Monday, November 26, 2007 5:49:00 PM  
Anonymous Lana said...

Exactly again!

How long will it take for people catch on to his game?

Monday, November 26, 2007 6:16:00 PM  
Blogger Cosmic Connie said...

I'm thinking, Lana, that there will always be people who "catch on," but there will be more suckers...er...seekers to take their place. I don't think the numbers of disillusioned souls will reach "critical mass" for a long time to come, if ever. Then again, I could be wrong.

Monday, November 26, 2007 7:26:00 PM  
Anonymous Asher said...

The incidents in Rishikesh were fabricated...

"It's based on a tabloid story. I know Mia Farrow's sister Prudence (muse of Dear Prudence) and she said the whole thing never happened. The real story is the Beatles were kicked out of Maharishi's ashram for taking drugs. John made up the part about Mia Farrow and the tabloids ran with it. George admitted it all in 1997. Still the story lives on."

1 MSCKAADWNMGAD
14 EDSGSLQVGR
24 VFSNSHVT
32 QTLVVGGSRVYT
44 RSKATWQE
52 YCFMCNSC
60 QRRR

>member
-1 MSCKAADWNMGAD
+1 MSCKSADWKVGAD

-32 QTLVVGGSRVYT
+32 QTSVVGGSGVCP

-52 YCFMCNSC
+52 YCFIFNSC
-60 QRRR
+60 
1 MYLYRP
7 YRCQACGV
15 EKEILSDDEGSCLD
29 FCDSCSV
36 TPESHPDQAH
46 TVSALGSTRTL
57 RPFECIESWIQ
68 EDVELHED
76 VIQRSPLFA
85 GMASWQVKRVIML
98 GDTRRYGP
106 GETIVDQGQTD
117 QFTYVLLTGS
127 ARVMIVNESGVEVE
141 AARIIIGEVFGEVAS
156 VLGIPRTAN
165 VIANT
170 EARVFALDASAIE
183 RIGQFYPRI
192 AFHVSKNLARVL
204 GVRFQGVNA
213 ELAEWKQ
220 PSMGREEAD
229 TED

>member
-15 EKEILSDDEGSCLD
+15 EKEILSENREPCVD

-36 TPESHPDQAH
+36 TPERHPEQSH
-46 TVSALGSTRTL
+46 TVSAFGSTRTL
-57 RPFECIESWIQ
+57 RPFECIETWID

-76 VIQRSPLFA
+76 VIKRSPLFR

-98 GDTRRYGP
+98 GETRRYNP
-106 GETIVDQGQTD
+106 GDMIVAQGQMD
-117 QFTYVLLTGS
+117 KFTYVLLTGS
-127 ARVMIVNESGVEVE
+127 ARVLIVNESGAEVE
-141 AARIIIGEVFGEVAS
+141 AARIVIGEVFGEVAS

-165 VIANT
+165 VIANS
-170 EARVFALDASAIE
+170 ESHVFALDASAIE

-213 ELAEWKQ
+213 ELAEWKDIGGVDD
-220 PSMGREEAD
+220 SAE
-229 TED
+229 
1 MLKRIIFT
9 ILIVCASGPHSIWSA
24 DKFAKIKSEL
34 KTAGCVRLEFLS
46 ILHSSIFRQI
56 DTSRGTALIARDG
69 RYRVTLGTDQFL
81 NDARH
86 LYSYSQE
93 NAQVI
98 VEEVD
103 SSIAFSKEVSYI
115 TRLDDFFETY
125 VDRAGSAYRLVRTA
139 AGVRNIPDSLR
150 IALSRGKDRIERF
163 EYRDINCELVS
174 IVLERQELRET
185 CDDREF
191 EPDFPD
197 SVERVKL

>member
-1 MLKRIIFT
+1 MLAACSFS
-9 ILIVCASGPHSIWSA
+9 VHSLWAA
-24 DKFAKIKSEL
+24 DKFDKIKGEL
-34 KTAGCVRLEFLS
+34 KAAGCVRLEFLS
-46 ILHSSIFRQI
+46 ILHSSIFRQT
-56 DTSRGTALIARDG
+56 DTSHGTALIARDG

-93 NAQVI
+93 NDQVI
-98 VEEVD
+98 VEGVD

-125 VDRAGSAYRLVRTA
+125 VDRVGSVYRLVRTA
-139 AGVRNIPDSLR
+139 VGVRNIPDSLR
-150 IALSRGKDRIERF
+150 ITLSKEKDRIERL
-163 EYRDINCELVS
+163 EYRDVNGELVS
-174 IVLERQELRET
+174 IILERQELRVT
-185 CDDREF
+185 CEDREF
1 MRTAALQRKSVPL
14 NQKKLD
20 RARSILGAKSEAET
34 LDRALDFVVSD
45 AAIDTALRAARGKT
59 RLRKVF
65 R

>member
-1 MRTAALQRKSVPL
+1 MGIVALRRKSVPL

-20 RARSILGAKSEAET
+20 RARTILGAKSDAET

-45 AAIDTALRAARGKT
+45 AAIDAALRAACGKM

By the way Paul & Ringo just did a benefit concert for teaching 1 million at risk kids Transcendental Meditation... :)

Peace!

Thursday, April 30, 2009 4:51:00 AM  
Blogger Cosmic Connie said...

Thank you for your comments, Asher. In a much more recent blog post than this one, I not only have a link to a story offering another perspective about the Beatles' "divorce" from the Maharishi, but I also mention Paul and Ringo's performance in the benefit concert for the Lynch Foundation, which wants to spread TM to the schools.

IMO, the fact that a 40-year-old story was distorted or completely fabricated is of course important. But my basic points about TM and Maharishi worship being cultish still stand. There is a mound of evidence that the late Maharishi's organization is more concerned about wealth and power and influence than with making the world a better place. Maybe it would be more accurate to say that they ARE interested in making the world a better place -- for the Maharishi's organization.

Teaching kids meditation sounds harmless enough in and of itself. But the TM advocates insist on teaching THEIR brand of meditation, which, no matter what TM's soothing PR copy says, comes with a whole lot of silly and (in some cases) potentially destructive baggage that I think most parents wouldn't be too pleased about.

BTW, in case you haven't seen the more recent blog post to which I alluded above, here is a link:
http://tinyurl.com/co9xs8

Peace!

Thursday, April 30, 2009 10:57:00 AM  
Blogger Cosmic Connie said...

Nov. 2009 note: I finally decided to add the link to Deepak Chopra's story about the Beatles v. the Maharishi to the main post. It is the second footnote.

Saturday, November 21, 2009 11:37:00 AM